On the roads of Spiti, you are never a stranger. Julley Spiti.
These are the experiences of a first time trekker, a choice-less trekker and an overtly enthusiastic trekker.
From a plan that began on a WhatsApp group titled I'm too lazy 2 type twice around February 2016, we had planned and paid and were ready to embark on an adventure we didn't expect to fall through. Between us, we had planned too many trips for them to fall short so we had to be calm. But it happened so the discussions turned to how much money was needed, our fitness level, size of backpacks, trekking shoes or normal runners?
We reached Kaza two days prior to the trek to acclimatize and during the five-day trek, we stayed and past through more than seven villages. We were a group of eight trekkers with two friendly and extremely reliable guides. Unfortunately, we only got to know our fellow trekker during the last couple of days. By the end, they were friendly enough to ask Sarju why she was wearing Zumba shoes for a trek (I swear this still cracks me up).
Spiti Valley has been excessively popularised over the last few years and I was worried about the influx of visitors in the region. Are they going to be real, inquisitive travellers or your average tourist? Needlessly to say, it wasn't worth worrying about this. There's no escaping the pseudo tortured/new-age traveller but take that into stride. Meeting them will be an experience on its own!
The people of Spiti Valley are kind and friendly and they will never make you feel unwelcome. Being respectful of people's culture is not hard neither is adjusting to a new way of life for a few days. As a traveller, this is what you sign up for. As a traveller, you must be aware. Through a separate group of travellers, we saw everything you should not do when you travel and I think that made the three of us even more conscious about the way we were being. In general, we aren't the disruptive kind but at the same time, I think we unknowingly bore the burden as representatives for future travellers and visitors that would pass by, to make sure that the Spitians wouldn't generalise us in turn, ruining what could be the most beautiful experience for travellers.
This was our journey route: Kaza - Kibber/Kee Monstery - Langza - Komic - Demul - Lalung - Dhankar - Kaza.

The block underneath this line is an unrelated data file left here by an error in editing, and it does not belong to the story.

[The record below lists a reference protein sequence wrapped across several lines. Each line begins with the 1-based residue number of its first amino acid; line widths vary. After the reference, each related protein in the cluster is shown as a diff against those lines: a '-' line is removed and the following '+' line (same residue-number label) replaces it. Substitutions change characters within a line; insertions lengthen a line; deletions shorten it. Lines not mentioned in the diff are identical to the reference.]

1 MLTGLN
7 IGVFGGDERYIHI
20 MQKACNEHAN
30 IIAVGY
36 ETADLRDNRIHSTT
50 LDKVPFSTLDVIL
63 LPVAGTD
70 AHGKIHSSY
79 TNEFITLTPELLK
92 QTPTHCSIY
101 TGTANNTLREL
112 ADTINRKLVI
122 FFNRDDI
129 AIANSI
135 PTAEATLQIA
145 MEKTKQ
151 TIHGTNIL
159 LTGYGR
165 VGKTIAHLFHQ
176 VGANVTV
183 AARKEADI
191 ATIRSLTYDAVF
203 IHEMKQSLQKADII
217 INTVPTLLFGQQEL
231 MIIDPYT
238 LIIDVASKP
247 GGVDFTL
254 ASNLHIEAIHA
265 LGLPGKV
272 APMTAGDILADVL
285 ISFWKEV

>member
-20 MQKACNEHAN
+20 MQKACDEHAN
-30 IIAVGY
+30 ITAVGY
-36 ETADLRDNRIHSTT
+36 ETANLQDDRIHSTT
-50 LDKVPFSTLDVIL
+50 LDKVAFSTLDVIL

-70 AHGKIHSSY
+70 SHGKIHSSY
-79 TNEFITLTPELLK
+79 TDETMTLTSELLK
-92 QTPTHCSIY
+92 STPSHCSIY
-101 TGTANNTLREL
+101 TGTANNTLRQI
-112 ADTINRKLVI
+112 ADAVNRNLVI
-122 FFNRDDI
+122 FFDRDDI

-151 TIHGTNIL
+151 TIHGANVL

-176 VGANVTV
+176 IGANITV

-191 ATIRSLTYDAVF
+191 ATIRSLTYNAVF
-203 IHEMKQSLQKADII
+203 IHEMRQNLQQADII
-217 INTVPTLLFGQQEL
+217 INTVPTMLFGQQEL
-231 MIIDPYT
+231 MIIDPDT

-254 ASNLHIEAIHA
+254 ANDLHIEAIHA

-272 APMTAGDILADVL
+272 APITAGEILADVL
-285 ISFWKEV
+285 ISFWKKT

The trekking began from Langza but we got a warm up while at the Kee Monastery. What were only seen from photographs, travel articles and tag searches on Instagram became a reality for us. On our way from Manali to Kaza, we had the pleasure to be accompanied by a very decent driver. I don't know why, but we decided to wash clothes in our less than 12 hour stop at Manali so naturally, we had wet T-shirts and pants. Wondering what to do, Debbie and Sarju devised a plan to try to dry socks through the taxi window. At the sight of that, our driver himself took out a jacket also to dry it the way we were! I reckon we were the strangest looking car and we attracted a lot of unwarranted attention from bikers and other cars. Every window had garments. It was this driver that pointed out Kee Monastery from the distance to us as we were heading to Kaza. Even from the distance, it just felt so unreal and instantly, a sense of restlessness was instilled in us: when is this beginning?
While each of us had our own travel playlists, the soundtrack of the trek was the Buddhist mantra Om Mani Padme Hum played everywhere we went and also by our guide Tashi during the trek. This calm and beautiful tune never failed to put me in touch with my humility. We weren't looking for spirituality but I think spirituality transcends human understanding and at certain moments, it sure seemed to have found us.
By the end of the trek, Sarju was a convert while Debbie felt that she has trekked enough for the next few years. I remain enthusiastic as ever.
I feel the need to include that we booked our travels through Spiti Holiday Adventure and also to state that this is not some form of advert or paid commercial. They have been operating in Spiti Valley for years and all their guides are Spitians (in other words, providing employment locally) who thread the roads often. And by often, I mean literally every week once the trekking season is on! The company was founded by Ramesh Lotey who is normally in the office and who you'll meet before you embark on any one of their expeditions. He is an exceptionally nice man and it was a pleasure to meet him.
Given the limited and difficult connectivity in Kaza, the staff still managed to communicate with me through email and was exceptional at getting back of queries.
If you do plan a trip, Debbie, Sarju and I cannot praise them enough and we earnestly recommend them.